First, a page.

How Google Drive Can Make Parenting Easier

Photo: MoMo Productions/Getty Images

I’I’ve been a parent for 16 years and a Google Drive user for 13. (Such an enthusiastic user, in fact, that I’ve appeared as an unpaid expert on Google’s Digital Wellbeing site.) And somewhere along the way, those two roles began to blend together.

If you use Google Drive at work, you already know that sharing docs, spreadsheets, and folders can make it easier to collaborate with colleagues. But it can also make it easier to co-parent, coordinate with your kids, and generally impose some degree of order on the chaos that comes with family life. Here’s how:

Family policy manual

More than a dozen years ago, I wrote a social-media policy for our family. It started partly as a joke, but I’ve since come to embrace it — and to reproduce it, many times over, for other things. I’ve discovered it’s very helpful to have various household rules and policies documented in a way that’s accessible to parents, children, and other caregivers.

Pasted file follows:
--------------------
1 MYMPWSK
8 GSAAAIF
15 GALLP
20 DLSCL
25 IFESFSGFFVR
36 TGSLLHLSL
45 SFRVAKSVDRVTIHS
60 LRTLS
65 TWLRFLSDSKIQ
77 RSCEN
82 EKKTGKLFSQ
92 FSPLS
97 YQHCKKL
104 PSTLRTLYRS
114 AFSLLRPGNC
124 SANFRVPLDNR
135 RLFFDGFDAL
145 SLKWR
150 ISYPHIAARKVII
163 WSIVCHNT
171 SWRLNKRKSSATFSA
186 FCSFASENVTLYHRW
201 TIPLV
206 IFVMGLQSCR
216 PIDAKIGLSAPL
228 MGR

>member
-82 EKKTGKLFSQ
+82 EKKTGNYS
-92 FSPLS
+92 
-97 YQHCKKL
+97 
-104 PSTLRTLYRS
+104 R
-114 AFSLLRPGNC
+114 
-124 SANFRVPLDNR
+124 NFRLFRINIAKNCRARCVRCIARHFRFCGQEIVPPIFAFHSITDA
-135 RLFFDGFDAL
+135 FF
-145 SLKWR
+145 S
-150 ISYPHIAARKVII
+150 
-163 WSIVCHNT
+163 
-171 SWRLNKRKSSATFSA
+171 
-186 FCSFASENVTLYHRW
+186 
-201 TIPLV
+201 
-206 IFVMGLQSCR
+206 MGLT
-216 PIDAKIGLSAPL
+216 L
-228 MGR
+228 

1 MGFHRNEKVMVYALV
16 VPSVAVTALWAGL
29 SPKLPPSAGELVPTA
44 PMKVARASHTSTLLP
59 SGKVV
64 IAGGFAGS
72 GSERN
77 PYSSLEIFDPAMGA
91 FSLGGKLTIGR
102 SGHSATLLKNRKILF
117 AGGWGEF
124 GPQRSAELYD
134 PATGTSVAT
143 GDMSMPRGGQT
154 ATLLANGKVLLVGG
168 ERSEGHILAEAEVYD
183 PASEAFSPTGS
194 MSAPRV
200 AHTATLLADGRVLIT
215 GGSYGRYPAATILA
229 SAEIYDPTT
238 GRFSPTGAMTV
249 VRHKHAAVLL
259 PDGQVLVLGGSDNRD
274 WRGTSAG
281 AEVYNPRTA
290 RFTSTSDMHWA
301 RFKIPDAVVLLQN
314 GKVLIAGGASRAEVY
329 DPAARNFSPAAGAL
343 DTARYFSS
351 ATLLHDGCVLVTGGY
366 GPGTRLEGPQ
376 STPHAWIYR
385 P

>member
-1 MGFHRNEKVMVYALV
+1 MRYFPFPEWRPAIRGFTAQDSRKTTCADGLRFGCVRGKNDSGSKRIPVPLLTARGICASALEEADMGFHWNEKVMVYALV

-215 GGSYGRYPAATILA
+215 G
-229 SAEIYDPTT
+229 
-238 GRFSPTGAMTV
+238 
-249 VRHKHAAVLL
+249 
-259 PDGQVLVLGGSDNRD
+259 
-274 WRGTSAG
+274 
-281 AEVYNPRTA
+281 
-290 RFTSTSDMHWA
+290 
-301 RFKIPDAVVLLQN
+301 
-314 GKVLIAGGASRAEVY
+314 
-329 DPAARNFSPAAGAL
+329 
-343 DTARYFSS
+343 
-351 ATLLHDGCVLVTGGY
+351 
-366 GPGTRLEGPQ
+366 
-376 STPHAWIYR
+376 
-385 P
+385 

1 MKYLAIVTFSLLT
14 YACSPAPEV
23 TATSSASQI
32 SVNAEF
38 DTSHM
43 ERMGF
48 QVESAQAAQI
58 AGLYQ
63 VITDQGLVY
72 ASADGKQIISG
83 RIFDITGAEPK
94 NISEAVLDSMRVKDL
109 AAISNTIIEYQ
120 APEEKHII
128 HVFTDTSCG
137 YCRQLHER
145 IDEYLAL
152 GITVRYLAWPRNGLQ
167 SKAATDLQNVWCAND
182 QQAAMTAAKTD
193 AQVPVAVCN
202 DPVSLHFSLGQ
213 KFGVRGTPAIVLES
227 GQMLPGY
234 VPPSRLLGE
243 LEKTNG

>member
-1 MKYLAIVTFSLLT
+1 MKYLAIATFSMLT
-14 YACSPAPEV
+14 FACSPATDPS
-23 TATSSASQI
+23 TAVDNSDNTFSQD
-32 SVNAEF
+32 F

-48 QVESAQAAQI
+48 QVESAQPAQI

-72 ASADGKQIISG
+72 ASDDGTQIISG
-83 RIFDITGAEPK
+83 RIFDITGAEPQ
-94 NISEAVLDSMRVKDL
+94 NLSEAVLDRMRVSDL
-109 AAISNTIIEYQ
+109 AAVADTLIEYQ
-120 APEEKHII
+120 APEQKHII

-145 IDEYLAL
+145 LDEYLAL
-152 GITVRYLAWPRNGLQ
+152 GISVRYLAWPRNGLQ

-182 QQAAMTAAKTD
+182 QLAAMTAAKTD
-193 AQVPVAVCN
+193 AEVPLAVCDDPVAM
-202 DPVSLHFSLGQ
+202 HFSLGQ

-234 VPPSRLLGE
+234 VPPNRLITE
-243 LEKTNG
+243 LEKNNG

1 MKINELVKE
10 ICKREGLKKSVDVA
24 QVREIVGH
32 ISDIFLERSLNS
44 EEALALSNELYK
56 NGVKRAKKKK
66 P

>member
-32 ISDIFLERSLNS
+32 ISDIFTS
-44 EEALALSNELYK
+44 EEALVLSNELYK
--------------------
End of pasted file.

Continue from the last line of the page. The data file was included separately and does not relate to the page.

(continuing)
Our Google Drive policy folder offers a peek into the different areas where we’ve had conflict over the years: We’ve had to introduce a toy cupboard policy, a Minecraft policy, a candy policy, and a bathing agreement. We also revise and update our family screen time policy every six to 12 months. (This schedule includes daytime hours because I homeschool one of my kids, who needs access to the internet for online learning.) When we’re introducing a new policy, we have the kids review the Google Doc and suggest any changes before it goes into effect.